|Best "simple" C Compiler I've ever seen email@example.com (2014-05-04)|
|Re: Best "simple" C Compiler I've ever seen firstname.lastname@example.org (2014-06-30)|
|Date:||Mon, 30 Jun 2014 12:42:04 -0700 (PDT)|
|Injection-Date:||Mon, 30 Jun 2014 19:42:05 +0000|
|Keywords:||C, standards, library|
|Posted-Date:||30 Jun 2014 23:22:35 EDT|
On Sunday, May 4, 2014 8:23:05 PM UTC-5, andrewc...@gmail.com wrote:
> Self hosting, extremely well written, and seems geared towards simple
> but complete code rather than being a complicated monolith. In my
> opinion this compiler hasn't gotten enough attention so I'm posting it
> here for people who haven't seen it.
Simple indeed it is. However, one of the issues I've always had with HLL's --
until recently -- was the neglect of the (by far) most important part of a
compiler: how it defines the enclosing envuronment; i.e. the "run-time"
In particular, by "neglect" what I mean is neglect of the pressing need in
many applications to build in concurrency at the language level. In other
words, a run-time system that is multi-threaded at the core.
With the advent of the latest ISO standard, a lot of this has begun to be
This is something I've been going through for a while now. The last open draft
available, in the case of C, I think is n1570, as indicated in the 8cc link
you provided. For C++ I think n3242 is the last open draft. With the way the
were written, I ended up reformatting and cleaning up my copy (of the earlier
version n1516 however) -- 22 pages for the first 5 parts alone (out of 7) and
225 pages or so for parts 1-12 of the C++ standard. I wish I could post the
cleaner version, it's easier to read and understand.
But anyway: the change is not merely a minor tweak in an evolving language,
but an entire paradigm shift. In particular, Section 188.8.131.52 of the standard
is ground zero of this paradigm shift, not merely a minor addition to the
standard. The same wording was also used in the revised C++ standard, in
So, there is the challenge for anyone wishing to keep that same simplicity and
perhaps to even experiment with the compiler you cited (because it's already
so simple to begin with and thus easy to work on). Build a new run-time system
that is sufficiently powerful to handle the needs of contemporary CPUs and to
embody the latest ISO standard.
A long time ago, in the context of embedded systems, I devised a very simple
run-time framework I called "The World's Smallest Multitasking Kernel" (WSMK).
The source of the name is that it comprises just 4 system calls: a "Pause"
routine" to get a thread to wait on an event, a "Resume" to resume whoever is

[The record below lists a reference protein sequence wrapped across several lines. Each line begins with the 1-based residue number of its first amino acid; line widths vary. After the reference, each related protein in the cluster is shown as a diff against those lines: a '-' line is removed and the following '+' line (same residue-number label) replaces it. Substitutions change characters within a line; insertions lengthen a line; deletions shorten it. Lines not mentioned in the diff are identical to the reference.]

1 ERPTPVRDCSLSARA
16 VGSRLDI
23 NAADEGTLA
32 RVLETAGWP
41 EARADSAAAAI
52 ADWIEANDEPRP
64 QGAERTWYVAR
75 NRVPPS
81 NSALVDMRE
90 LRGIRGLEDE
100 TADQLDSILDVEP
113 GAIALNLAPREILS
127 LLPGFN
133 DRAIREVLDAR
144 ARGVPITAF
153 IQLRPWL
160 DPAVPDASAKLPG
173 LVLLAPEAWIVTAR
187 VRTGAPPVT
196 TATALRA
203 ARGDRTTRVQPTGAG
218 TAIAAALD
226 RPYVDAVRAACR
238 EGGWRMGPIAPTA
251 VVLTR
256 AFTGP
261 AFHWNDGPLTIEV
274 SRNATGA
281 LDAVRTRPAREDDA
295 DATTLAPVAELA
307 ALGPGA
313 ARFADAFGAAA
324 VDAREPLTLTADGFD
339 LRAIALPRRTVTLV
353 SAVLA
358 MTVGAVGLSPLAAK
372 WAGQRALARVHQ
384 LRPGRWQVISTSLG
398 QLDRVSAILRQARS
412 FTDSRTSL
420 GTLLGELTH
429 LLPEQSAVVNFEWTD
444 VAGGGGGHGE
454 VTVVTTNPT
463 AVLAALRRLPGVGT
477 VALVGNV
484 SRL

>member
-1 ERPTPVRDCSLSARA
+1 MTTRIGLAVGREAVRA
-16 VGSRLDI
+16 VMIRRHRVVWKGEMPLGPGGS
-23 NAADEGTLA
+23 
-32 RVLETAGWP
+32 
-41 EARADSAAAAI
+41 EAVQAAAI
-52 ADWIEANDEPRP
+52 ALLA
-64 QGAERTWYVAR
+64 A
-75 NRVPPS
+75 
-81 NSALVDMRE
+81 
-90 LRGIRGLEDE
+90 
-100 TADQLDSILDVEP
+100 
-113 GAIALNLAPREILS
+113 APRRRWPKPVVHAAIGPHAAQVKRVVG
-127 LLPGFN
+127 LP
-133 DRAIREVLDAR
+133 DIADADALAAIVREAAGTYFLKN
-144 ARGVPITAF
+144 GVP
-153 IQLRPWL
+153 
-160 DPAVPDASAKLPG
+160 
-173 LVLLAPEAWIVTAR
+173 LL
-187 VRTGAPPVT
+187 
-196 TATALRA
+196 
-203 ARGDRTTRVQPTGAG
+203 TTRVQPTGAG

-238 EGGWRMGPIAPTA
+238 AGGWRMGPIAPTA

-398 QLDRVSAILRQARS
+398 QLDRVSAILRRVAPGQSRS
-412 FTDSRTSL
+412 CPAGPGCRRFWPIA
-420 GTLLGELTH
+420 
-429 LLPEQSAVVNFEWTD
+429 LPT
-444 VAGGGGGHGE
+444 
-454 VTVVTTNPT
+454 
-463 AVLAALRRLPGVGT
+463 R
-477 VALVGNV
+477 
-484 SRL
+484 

waiting on the event, a "Spawn" to create a new thread and "Exit" to commit
The simplicity in its conception lay in two key places:
(1) Exit was put on the bottom of the stack of a newly spawned thread
(2) No task control blocks: everything is put on the stack when pausing (Not
an essential feature of WSMK though)
(3) Integration with interrupts and exceptions: all of them are encapsulated
within the run-time system so that each produces a "resume" on its own event.
Thus, an application would never need to write any interrupt handlers or
callbacks, but could write straight-line threads.
(4) The ability to nonetheless go underneath the run-time system with direct
implementations of interrupt handlers.
The pressing question was always this: could something this simple actually
work for handling more complex multi-threaded applications. As it turns out,
what's described here is essentially equivalent to what's known as the "Pi
Calculus" -- something I only recently learned of a few months ago. The Pi
Calculus is complete. (That means anything any concurrency formalism is able
to express can be expressed within the framework of the Pi Calculus).
But what's missing is the question of how to define scoping, linkage,
persistence, etc. for variables; and more importantly, a *standard* that
mandates how these things are to be treated. That's what the latest ISO
standards have started to address.
Also missing is a question of what language constructs are to be atomic, where
and how basic processes (e.g. printf) could be interspersed with other
threads' actions, etc. That too has been partially resolved with the somewhat
detailed concurrency formalism spelled out in the above-mentioned section.
So, this gets us back to the central question: which is that the most
important part of the compiler is and has always been ... how everything is to
be hung together and orchestrated, the run-time system.
I think that much of this can be simplified yet further by replacing the
traditional call-return semantics by continuation semantics. And so, what I'm
seriously considering doing is devising such a base-level formalism that has
the multi-threaded run-time system, along with compilation that is entirely
based on continuation semantics (i.e. no run-time stacks or frames per se.)
Interestingly, in the process of reviewing different software for numeric
processing (much originally in Fortran) I notice that one library -- AlgLib --
appears to have put in its own multi-threaded runtime system ... but one that
only looks like the next to last stage in the evolution that WSMK underwent in
1990-1991 before it reached its final form. The difference is that AlgLib's
runtime system runs on Windows and Linux, whereas WSMK never (yet) went beyond
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